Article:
Roasting Houston drag diva Regina Dane
by Nancy Ford
It all could have so easily gone another direction. His birth name is Richard Bang, an enviable name for a gay porn star. At the very least, he could have sold the enviable moniker to an aspiring “Dirk Staglong” or “Rod Jackman.”
Instead, he chose a softer, sparklier, more firmly Aqua-Netted route.
Twenty-one years ago, Bang donned the mantle of illusion, by night becoming Regina Dane, one of Houston’s most enduring and respected drag queens. A longtime member of Don Gill’s charitable performing troupe, Dane, with her curvy form and many wigs, has helped raise thousands of dollars—likely more, actually—in Texas bars for local HIV/AIDS charities and to support gay equality.
This month, local entertainers take loving aim at one of their own with “A Roast and Toast Tribute Show for Miss Regina Dane,” a fundraising event at Brazos River Bottom on May 15, produced by Gill and Russ Gobel and benefitting PWA Holiday Charities and Gulf Coast Museum & Archive.
“Regina Dane has brought so many smiles to so many faces with her tireless, dedicated, selfless devotion to raising money in the gay community,” Gill says. “She will go down in history as a living Texas icon!”
Prior to the big show, Richard, or Regina (“I answer to both!” he laughs) laid aside her tiara to speak to OutSmart about her name, her legacy, and why she keeps putting on those wigs and high heels.
Nancy Ford: First of all, congratulations on 21 years! That’s a long time. How did you choose the name Regina Dane?
Regina Dane: “Regina Dane” is the bastardization of Taylor Dayne. I didn’t want to be that obvious with the “y,” so I took it out. Plus, “Dane” also applies to my family heritage.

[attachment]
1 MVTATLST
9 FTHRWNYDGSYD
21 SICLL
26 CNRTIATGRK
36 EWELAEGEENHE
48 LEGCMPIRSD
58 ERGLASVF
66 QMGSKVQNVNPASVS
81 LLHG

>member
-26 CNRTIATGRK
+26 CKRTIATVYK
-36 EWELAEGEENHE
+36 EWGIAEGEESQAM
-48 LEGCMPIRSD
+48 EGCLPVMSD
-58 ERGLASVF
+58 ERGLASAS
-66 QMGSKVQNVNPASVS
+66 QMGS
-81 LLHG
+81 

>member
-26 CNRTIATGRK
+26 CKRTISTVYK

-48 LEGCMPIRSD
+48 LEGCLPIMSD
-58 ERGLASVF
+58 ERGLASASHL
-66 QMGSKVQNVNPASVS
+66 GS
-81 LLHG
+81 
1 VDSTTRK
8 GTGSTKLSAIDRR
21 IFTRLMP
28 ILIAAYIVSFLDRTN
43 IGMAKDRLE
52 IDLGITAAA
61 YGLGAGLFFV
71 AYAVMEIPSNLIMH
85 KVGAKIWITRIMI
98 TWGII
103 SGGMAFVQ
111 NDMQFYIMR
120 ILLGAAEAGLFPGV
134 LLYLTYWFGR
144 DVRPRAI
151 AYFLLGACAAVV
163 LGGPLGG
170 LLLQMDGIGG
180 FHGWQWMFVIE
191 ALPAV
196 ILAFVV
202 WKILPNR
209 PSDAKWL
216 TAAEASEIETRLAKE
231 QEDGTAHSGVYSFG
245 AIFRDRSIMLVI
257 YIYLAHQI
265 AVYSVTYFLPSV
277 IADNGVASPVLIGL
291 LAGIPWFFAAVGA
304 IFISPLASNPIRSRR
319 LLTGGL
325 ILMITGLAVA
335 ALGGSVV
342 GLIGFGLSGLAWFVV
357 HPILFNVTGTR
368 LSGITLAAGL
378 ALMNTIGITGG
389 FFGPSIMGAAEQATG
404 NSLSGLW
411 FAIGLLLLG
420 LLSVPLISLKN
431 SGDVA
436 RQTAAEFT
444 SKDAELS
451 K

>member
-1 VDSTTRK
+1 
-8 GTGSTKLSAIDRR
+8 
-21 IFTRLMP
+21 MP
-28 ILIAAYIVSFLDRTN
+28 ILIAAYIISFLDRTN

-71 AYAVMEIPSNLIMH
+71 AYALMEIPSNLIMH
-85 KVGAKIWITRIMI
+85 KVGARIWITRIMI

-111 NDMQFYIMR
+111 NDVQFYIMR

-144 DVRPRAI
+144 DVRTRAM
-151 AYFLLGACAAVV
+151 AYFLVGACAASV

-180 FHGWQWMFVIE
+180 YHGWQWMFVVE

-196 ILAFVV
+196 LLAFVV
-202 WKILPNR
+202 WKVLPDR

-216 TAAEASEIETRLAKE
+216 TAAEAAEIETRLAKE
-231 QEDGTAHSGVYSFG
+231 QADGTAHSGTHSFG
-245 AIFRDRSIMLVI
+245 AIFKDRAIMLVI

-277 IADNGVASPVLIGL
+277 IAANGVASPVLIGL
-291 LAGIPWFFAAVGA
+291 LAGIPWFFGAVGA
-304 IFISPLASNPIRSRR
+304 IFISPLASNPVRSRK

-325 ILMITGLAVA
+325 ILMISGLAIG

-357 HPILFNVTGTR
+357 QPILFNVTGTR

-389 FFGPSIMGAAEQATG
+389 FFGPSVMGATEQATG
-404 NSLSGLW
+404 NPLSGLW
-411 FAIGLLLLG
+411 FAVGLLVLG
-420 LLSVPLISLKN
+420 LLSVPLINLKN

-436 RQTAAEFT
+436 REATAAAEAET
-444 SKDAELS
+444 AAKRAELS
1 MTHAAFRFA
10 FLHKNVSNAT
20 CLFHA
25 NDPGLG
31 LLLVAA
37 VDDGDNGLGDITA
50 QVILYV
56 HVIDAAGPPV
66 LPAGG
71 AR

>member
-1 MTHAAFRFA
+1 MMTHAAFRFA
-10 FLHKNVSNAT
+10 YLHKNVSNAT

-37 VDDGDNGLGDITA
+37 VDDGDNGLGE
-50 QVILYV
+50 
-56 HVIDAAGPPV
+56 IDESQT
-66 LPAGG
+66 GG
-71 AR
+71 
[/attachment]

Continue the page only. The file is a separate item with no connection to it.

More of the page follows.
Do you prefer “drag queen” or “female impersonator” or something else?
[Laughs] All of the above. I have a long list. Sometimes I say “gender-illusionist.”
Well, that would make for a big business card! Do you recall your first time doing drag? What song did you do?
I do! Prior to the first time [performing in drag] and the first song, there was the Garden Party [a now-defunct drag-themed cocktail party formerly held annually to benefit local charities in the mid-to-later ’80s]. I attended that and random events in drag for a couple of years.
Then when I started working at This Week in Texas magazine [or the now-closed TWT, where he provided graphic design for 13 years], I got involved in charity fundraising. It became a spark. I didn’t realize that a dramatic outlet was missing in my life. I had been in theater when I was in high school, but chose to go into graphic design and art instead, and didn’t realize that that theatrical outlet was something I needed.
And it was obviously something you excelled in. I know you have a list of pageant titles as long as your arm. Can you give me some of them?
Let me give you the highlights. Community titles include Miss BRB 1995, Miss Gay Pride, and I am the current reigning Miss Tony’s Corner Pocket. I was Empress 9 of ERISCSS, and the ICOH Regent Empress twice.
Good Lord, how many wigs do you own?
Not as many as you’d think, because I kind of wear them out and then get new ones. It’s an ever-revolving cast of hair.
What makes for a good drag song? Do you have a stable of favorite artists that you return to?
It’s like anything—it’s how you react to it personally so that when you perform it, you relay that. Or it’s a specific request, and people tip you big if you do it! A staple at several pageants and shows that I’ve become famous for is my illusion of Patsy Cline.